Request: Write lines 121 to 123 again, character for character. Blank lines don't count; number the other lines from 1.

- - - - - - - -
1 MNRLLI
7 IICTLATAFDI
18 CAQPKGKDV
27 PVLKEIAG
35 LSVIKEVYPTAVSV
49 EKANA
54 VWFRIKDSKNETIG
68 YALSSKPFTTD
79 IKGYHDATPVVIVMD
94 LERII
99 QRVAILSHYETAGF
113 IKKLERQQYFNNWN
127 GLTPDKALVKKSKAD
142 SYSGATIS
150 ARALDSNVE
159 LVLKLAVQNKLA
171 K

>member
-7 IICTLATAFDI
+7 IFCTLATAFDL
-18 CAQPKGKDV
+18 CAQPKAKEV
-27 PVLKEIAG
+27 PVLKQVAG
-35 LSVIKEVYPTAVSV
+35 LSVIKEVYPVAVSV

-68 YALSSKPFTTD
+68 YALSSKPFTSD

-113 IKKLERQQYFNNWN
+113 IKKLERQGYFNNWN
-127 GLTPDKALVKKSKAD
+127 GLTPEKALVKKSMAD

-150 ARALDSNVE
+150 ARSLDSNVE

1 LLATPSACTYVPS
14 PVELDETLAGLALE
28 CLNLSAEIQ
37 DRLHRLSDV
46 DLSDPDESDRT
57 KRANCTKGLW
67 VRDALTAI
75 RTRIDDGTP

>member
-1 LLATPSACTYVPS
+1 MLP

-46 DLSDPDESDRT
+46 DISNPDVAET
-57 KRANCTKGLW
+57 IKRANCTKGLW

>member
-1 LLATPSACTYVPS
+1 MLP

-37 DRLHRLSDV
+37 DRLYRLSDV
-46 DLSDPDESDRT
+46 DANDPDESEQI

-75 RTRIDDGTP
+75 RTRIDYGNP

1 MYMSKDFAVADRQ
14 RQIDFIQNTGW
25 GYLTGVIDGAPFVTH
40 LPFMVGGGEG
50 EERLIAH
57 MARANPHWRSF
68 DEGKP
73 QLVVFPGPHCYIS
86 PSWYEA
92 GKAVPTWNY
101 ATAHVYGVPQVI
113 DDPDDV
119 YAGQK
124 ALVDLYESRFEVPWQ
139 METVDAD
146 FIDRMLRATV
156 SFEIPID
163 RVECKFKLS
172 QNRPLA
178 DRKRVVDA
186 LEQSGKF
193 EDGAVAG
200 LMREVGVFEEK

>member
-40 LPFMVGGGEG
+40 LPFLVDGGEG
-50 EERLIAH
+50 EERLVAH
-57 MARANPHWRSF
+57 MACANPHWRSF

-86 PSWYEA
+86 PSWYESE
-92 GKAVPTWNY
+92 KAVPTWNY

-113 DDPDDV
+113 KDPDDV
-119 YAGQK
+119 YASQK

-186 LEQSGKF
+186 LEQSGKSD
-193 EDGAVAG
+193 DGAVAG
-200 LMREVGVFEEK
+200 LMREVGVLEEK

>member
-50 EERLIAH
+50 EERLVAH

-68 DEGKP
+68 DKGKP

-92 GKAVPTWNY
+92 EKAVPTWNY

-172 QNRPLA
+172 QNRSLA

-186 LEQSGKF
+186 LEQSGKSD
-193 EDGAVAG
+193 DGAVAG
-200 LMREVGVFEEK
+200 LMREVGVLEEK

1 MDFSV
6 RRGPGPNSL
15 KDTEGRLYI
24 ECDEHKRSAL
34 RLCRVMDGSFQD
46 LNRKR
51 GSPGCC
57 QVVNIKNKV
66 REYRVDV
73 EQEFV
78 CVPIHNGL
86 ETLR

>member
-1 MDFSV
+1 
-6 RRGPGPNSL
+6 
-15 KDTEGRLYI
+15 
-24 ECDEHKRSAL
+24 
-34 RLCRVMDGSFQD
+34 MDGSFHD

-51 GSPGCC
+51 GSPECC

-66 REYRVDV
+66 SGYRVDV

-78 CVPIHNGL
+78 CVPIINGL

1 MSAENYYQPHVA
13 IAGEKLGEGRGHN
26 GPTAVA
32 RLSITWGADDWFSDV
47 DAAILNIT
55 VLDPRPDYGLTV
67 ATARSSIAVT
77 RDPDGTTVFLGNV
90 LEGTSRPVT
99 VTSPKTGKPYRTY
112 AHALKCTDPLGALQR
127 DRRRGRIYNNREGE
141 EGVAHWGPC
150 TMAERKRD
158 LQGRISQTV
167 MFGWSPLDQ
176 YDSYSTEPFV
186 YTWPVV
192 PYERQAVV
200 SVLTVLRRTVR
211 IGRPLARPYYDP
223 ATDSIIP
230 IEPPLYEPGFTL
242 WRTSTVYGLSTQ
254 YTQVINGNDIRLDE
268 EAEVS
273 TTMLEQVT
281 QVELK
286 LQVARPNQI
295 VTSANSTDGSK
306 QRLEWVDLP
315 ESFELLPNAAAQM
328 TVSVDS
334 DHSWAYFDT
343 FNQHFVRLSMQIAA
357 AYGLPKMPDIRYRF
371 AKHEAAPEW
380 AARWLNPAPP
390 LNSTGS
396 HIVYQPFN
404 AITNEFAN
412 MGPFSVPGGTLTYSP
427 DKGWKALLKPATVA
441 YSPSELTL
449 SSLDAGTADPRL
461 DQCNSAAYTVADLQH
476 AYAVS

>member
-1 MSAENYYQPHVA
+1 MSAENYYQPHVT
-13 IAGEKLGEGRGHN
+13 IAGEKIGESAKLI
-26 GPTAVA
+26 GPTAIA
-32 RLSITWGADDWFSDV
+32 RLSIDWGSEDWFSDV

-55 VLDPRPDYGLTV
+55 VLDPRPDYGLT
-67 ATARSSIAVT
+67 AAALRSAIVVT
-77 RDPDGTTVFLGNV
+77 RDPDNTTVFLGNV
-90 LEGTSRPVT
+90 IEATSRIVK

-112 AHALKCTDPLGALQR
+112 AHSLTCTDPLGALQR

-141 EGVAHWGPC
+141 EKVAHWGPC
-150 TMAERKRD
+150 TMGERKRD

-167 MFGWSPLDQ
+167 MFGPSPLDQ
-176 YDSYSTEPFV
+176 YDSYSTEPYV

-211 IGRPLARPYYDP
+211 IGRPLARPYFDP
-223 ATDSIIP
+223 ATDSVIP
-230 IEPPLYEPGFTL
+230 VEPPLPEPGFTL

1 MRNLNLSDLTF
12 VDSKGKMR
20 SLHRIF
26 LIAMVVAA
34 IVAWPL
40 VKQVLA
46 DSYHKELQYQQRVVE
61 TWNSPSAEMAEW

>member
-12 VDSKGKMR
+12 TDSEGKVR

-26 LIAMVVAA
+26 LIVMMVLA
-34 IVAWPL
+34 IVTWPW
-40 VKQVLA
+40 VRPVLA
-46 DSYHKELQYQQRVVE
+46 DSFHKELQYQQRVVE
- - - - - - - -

24 ECDEHKRSAL
34 RLCRVMDGSFQD
46 LNRKR